Trade the target as Ireland seeks a reset in relations with Russia

Four-year sanctions war between Kremlin and the EU damaged trade and political ties

Minister of State for Trade Pat Breen and Irish Ambassador to Russia Adrian McDaid pictured in Moscow earlier this month. Photograph: Twitter

Minister of State for Trade Pat Breen and Irish Ambassador to Russia Adrian McDaid pictured in Moscow earlier this month. Photograph: Twitter

 

Ireland is targeting a reset in relations with Russia in an attempt to reinvigorate trade and political ties damaged by a four-year sanctions war between the Kremlin and the European Union.

Agriculture appears to be the main area of focus in this drive, and there is certainly lost ground to be made up. Irish agricultural exports to Russia almost halved between 2014 and 2016 (from €722 million to €364 million) as pork, dairy and poultry were among foodstuffs banned by Russia in the tit-for-tat dispute.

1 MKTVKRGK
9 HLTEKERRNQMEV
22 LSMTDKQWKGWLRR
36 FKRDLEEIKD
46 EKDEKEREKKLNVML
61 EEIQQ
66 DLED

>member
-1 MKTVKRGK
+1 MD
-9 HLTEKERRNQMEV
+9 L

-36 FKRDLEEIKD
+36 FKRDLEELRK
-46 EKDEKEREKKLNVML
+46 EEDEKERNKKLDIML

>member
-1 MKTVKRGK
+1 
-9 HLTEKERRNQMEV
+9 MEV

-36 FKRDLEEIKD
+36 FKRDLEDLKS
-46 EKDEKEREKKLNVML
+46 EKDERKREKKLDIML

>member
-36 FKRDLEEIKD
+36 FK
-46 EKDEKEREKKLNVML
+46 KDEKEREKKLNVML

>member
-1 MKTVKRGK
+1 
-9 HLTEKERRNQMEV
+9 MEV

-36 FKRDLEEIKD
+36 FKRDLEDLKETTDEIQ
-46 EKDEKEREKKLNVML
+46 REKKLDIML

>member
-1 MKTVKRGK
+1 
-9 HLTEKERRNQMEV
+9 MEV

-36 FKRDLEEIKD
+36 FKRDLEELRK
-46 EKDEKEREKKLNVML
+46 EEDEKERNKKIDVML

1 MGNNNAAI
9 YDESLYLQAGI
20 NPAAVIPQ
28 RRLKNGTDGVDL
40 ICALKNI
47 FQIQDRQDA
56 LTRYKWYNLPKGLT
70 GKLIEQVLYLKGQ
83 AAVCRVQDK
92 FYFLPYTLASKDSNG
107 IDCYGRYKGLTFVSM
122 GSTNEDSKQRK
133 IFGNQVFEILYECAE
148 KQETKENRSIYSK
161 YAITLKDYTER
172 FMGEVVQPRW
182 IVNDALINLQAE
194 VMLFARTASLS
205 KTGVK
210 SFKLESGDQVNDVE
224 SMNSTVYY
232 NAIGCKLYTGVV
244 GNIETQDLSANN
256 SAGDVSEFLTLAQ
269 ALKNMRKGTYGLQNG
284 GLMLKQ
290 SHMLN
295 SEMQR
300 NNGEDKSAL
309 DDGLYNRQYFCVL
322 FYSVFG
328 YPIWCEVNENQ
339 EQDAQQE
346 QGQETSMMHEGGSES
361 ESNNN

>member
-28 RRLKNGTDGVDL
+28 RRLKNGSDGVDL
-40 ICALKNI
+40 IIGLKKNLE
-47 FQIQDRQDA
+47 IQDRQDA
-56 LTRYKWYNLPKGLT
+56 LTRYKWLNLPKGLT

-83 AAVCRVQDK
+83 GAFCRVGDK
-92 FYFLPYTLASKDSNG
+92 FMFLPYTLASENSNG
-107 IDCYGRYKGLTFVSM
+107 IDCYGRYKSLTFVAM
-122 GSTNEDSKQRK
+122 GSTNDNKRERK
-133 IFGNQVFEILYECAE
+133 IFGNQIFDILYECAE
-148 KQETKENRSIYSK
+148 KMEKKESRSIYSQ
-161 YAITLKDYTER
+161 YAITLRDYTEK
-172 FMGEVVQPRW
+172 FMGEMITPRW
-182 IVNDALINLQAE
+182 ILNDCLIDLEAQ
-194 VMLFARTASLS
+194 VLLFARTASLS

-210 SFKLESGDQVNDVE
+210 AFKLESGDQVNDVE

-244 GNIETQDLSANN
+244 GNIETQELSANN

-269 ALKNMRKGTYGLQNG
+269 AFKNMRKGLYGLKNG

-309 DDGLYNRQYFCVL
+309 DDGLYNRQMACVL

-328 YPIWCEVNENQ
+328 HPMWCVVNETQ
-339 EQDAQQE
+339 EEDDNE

The Kremlin has extended this food import ban until this December, as the EU prolonged its sanctions targeting individuals and companies for Russia’s involvement in the Ukrainian conflict and its annexation of Crimea.

Nonetheless, Minister of State for Trade Pat Breen said “sanctions are not there forever” and,as the Russian economy evolves, “hopefully they get closer relations to the European Union”.

Breen led a delegation of 17 people from the agricultural sector earlier this month to visit Agrofarm, a vast Moscow trade show on animal breeding and production. Breen, who met deputies from the Duma and Igor Neverov, head of the Russian foreign ministry’s European section, said Ireland had to use its strengths in agritech and genomics for breeding cattle to expand its influence further in Russia.